Back in February, the Landmarks Preservation Commission approved a massive renovation and restoration of the Bronx General Post Office. Located at 558 Grand Concourse, the property is a city individual and interior landmark. Now, the renovation design has changed slightly and the changes were well-received by the commissioners.
Young Woo & Associates picked up the 1937 building for $19 million in 2014. The plan is for a market, retail, and post office space on the ground and main floors, office space above that, and then a restaurant on the roof. Entrances and windows would be changed and signage applied, with more circulation intended on the building’s plinth. Additionally, the 13 New Deal-era murals in the interior will be restored.
The plan is still for a restaurant on the roof, but one that is far more set back, making the rooftop addition far less visible to those walking down the street. The material will also change. As previously, the revised plan was presented by preservation consultant Cas Stachelberg of Higgins Quasebarth & Partners and architect Jay Valgora of Studio V Architecture.
“As we develop the scheme further, we’re very excited about this project, very excited to bring new uses and to bring people into this landmark,” Valgora said. “Much of it has been closed off for decades… except the public lobby.”
As approved in February, the rooftop addition was set back about 17.5 feet. Now, it will be set back 49 feet, almost three times the distance. The change was prompted by concerns about assembly and egress.
In addition to the reduction in visibility, the rooftop addition will be clad in clear polycarbonate instead of removable glass with a zinc cladding. Stachelberg said the polycarbonate is a “contemporary material for the contemporary uses of this building.”
Valgora said the zinc would have been dull and the polycarbonate will be more “monolithic” and would appear nearly without seams. It will have “almost a machine aesthetic,” he said.
Why not use brick? Valgora said the team was looking for a “product of our time.”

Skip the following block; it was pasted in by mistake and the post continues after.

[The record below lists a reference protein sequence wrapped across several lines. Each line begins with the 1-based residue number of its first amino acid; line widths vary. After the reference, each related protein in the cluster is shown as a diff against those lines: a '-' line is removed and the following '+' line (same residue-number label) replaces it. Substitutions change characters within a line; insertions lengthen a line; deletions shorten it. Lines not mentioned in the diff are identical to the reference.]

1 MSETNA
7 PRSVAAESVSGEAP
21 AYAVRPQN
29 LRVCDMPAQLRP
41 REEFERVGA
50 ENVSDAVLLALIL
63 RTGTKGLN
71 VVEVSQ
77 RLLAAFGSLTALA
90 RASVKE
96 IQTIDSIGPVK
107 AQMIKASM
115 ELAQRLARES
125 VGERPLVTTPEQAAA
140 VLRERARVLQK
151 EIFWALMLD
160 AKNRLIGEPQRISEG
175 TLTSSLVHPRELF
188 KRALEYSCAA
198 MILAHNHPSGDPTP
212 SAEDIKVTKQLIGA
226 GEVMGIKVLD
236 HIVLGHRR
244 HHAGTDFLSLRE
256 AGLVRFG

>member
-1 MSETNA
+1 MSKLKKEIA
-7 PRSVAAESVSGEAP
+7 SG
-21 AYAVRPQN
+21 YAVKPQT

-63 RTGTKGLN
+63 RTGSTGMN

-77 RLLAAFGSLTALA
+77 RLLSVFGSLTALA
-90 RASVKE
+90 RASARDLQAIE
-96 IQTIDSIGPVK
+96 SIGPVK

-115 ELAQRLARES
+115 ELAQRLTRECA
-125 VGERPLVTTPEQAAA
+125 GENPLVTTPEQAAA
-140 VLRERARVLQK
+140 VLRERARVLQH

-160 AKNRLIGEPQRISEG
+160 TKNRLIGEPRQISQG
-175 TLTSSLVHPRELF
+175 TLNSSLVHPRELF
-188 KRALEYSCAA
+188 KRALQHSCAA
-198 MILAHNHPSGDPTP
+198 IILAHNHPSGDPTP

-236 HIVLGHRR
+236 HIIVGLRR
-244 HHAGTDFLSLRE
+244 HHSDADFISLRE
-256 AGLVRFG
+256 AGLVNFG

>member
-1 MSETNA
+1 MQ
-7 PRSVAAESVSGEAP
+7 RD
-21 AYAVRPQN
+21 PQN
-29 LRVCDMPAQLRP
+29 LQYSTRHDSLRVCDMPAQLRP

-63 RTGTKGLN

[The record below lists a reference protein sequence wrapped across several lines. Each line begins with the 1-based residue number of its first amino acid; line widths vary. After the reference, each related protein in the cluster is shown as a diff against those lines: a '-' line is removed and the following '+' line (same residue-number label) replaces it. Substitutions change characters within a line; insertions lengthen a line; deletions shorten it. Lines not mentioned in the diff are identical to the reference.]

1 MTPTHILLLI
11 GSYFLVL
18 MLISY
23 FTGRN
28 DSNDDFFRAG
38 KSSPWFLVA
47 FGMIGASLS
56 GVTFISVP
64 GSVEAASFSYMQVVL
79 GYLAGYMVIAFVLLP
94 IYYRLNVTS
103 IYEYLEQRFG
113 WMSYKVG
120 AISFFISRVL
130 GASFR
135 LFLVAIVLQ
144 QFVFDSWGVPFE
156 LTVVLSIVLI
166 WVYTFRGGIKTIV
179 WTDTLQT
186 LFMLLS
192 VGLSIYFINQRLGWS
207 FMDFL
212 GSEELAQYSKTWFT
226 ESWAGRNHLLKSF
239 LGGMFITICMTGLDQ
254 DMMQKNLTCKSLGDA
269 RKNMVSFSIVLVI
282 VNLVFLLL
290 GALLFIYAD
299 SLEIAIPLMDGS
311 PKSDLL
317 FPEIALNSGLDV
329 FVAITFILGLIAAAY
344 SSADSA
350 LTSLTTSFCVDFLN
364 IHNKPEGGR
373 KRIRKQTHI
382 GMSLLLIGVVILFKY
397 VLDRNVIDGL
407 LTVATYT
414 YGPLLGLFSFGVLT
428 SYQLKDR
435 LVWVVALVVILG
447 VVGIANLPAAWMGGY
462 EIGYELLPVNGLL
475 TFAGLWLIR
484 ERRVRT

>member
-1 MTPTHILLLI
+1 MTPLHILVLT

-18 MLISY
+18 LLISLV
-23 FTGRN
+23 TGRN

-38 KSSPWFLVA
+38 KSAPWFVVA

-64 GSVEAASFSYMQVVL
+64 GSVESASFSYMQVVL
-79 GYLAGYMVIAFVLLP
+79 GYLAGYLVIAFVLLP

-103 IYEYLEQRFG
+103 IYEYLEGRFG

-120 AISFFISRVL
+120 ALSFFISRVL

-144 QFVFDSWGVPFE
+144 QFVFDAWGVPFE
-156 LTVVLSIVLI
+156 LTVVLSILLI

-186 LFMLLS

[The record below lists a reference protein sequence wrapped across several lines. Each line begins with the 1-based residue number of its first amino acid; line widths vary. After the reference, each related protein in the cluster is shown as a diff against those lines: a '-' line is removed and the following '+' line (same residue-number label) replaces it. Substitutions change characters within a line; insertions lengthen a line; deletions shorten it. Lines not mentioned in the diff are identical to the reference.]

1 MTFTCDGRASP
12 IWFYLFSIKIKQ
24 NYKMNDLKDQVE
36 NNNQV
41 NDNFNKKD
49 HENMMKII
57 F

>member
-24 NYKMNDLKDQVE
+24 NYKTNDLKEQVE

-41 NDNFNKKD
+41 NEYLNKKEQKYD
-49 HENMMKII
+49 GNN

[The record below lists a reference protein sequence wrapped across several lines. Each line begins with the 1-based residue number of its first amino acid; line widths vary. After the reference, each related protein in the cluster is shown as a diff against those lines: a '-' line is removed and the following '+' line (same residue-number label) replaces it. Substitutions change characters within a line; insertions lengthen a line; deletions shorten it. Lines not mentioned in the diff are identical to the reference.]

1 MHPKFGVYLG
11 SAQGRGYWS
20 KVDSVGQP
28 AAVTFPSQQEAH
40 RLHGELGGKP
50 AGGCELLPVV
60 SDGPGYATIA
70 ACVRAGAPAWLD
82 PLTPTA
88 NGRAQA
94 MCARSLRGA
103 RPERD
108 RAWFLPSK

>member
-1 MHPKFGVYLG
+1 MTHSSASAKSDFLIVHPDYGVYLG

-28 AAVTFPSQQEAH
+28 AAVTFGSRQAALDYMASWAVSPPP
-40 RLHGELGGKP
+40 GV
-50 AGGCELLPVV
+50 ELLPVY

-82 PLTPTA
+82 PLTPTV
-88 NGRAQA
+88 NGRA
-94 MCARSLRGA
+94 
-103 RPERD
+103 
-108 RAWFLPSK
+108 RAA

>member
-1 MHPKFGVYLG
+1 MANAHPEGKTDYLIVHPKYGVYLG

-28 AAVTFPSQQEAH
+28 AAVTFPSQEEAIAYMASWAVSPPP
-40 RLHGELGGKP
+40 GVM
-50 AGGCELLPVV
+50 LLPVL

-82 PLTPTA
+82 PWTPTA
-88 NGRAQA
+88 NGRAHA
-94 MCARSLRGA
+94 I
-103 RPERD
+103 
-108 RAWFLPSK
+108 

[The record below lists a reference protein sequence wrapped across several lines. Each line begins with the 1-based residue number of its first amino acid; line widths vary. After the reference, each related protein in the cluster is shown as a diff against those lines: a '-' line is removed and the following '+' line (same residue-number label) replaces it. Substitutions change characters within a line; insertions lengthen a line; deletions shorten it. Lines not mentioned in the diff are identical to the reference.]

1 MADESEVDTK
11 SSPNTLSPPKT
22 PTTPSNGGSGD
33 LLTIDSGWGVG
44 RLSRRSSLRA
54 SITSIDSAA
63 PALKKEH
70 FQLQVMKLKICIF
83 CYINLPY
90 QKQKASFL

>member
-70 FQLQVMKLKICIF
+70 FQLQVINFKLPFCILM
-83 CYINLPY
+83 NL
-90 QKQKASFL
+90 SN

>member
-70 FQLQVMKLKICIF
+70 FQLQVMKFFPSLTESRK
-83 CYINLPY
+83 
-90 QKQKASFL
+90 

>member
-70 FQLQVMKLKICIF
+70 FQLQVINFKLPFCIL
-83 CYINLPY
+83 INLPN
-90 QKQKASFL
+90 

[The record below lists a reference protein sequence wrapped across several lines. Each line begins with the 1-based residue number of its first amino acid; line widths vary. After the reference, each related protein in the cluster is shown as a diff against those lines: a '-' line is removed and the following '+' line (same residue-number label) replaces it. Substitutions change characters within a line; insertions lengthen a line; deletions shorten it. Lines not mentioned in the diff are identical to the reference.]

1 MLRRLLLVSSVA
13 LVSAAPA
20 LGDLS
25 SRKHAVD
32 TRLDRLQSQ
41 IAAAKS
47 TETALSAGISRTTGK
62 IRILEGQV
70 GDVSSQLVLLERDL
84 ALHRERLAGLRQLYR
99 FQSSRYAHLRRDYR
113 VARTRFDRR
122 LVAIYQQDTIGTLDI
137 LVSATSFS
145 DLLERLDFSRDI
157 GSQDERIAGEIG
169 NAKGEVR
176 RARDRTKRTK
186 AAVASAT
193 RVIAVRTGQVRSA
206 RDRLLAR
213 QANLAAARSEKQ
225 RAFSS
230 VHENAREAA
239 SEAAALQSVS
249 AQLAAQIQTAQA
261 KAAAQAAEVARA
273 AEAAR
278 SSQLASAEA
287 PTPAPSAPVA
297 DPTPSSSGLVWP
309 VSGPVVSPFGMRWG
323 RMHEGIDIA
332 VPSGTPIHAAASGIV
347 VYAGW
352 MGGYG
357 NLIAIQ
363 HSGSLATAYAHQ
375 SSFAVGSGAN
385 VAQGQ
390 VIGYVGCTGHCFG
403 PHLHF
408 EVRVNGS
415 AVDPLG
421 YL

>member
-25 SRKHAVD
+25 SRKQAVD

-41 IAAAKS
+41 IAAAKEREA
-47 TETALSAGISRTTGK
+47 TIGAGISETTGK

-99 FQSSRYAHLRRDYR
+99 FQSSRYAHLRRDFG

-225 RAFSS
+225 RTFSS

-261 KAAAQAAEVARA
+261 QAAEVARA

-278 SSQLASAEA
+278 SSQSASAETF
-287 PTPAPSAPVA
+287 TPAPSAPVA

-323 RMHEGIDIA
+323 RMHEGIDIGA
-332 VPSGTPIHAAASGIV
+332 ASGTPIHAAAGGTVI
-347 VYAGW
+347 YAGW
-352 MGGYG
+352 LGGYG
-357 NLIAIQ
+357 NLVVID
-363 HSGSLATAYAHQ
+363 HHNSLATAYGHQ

The revised design includes more of an angle than the somewhat block-like previous design. The angle is to “modulate the effects of light,” Valgora said. He added that there would be no increase in light transmission.
LPC Chair Meenakshi Srinivasan said the revised proposal is “much better” and said the clear polycarbonate is an “interesting material.”
“I personally find this plastic okay. I think it’s appropriate. It will read monolithically. I hope that it won’t degrade over time,” said Commissioner Michael Goldblum. “I think the reduced visibility is a total win.”
“My only concern is that angle,” he said, but because it’s basically not visible, it didn’t stop him from supporting the project.
Commissioner Robert Washington said she loves the reduced visibility. Commissioner Frederick Bland noted that there will be visibility from train riders on the New Haven Line. “I look forward to seeing this new material,” he said.
Plans on the revised presentation also indicate other changes on what is essentially the back of the building. They include the removal of the new stairs that would have led from the plinth to the ground floor, a reconfiguration of fenestrations and entrances, and a change in signage from “Bronx General Post Office” to “Bronx Post Place.” Those changes were not discussed in the commissioners’ public meeting. It’s possible that those changes were being handled at the LPC’s staff level.
View the full presentation slides below: